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L. Keith BULEN Obituary


L. KEITH BULEN, 72, L. Keith Bulen, the political power broker known both as the godfather of Indiana Republican politics and the father of the consolidated city-county government dubbed Uni-Gov, died Monday.

Services for Mr. Bulen, who turned 72 on New Year's Eve, will be at 10 a.m. Saturday in Flanner & Buchanan Broad Ripple Mortuary. Calling will be from 4 p.m. to 8 p.m. Friday.

Today, Mr. Bulen's name may be a vague memory outside political circles. When Gordon Durnil, a former Indiana GOP chairman, sought a publisher for the book he is compiling on Mr. Bulen, he was told no one would know this political wizard.

Yet from the 1960s through the 1980s, Mr. Bulen dominated Indiana politics in a way few have.

'There was an aura around him that has never been matched by anybody in Indiana politics that I've seen,' said Indiana GOP Chairman Mike McDaniel.

In his heyday, Mr. Bulen crafted a powerful political machine and dispensed political advice to Republican candidates from state representative to the White House.

His legacy, friends and political associates said Monday, is in the careers he launched-including that of Sen. Richard Lugar. And his monument, they said, is the combined city-county government that has given the Republican Party control of the Mayor's office and the council for two decades and counting.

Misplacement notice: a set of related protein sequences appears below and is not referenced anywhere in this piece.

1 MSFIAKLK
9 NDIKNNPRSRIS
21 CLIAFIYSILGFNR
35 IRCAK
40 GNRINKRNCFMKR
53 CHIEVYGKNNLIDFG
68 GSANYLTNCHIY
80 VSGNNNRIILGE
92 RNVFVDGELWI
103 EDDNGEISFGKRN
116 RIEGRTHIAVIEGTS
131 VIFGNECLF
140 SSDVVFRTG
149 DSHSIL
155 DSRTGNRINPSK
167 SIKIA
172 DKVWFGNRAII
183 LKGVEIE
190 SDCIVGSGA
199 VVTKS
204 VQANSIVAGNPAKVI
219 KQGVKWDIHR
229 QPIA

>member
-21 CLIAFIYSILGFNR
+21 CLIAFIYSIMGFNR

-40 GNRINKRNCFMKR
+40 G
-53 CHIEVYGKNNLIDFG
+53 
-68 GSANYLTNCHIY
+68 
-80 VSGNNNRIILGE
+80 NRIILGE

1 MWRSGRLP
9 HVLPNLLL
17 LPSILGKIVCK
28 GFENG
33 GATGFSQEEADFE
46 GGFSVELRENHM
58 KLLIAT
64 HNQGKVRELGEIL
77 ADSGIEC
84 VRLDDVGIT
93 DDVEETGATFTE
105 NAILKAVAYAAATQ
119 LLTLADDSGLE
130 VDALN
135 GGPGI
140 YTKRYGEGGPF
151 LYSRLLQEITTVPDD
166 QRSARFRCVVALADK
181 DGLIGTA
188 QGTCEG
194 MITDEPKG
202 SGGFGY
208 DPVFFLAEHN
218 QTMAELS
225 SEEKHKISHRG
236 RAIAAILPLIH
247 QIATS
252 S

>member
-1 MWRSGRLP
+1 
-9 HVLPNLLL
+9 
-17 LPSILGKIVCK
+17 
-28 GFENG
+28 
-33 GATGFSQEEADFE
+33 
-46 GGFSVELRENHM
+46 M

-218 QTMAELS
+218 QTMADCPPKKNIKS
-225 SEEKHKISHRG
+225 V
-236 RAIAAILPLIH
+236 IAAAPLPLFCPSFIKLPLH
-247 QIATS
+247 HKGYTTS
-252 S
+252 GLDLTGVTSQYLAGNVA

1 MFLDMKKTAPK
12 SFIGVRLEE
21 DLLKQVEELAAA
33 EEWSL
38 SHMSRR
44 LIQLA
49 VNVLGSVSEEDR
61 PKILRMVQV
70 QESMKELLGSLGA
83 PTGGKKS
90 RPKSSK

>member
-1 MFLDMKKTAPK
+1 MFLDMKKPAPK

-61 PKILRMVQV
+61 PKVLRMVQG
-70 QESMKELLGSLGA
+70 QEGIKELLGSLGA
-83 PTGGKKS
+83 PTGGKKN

For a man to whom party loyalty was so important, Mr. Bulen burst onto the political scene-by leading a political insurrection against the longtime GOP Marion County leader, H.Dale Brown.

In 1960, Mr. Bulen, an up-and-coming attorney, ran for the Indiana House against the candidate Brown backed in the primary-and won. He was re-elected in 1962. He left office, though in 1990 he returned for one last term.

Mr. Bulen's political fame lay not in seeking office but in laying the groundwork for others. After the GOP suffered devastating losses in 1964, Mr. Bulen organized the 'Republican Action Committee.'

In May 1966, every candidate the action committee backed beat Brown's slated candidates. The following Saturday, Mr. Bulen became County Chairman Bulen, a post he held until 1972.

His biggest fight, though, may have come in 1967, when he tapped a young school board member named Richard Lugar to run for mayor against Democratic incumbent John Barton. He successfully shephereded Lugar through the GOP's site selection committee and announced his choice as the party's slated candidate to shocked ward chairmen.

Mr. Bulen's later description of that episode inspired the title for Durnil's book: Throwing Chairs and Raising Hell.

Some Republicans coalesced around a former Republican mayor, Alex Clark, instead of Lugar, leading to a tough and expensive primary election fight.

Former Indiana GOP Chairman Rex Early was on the Clark side in that fight, just as he'd been on the Brown side in Mr. Bulen's earlier battle. Lugar's victory, Early said, was due to Keith Bulen.

'He could have gotten anybody elected, he had that much of a following and he was that good,' Early said. 'He was the best.'

Lugar also credits Mr. Bulen.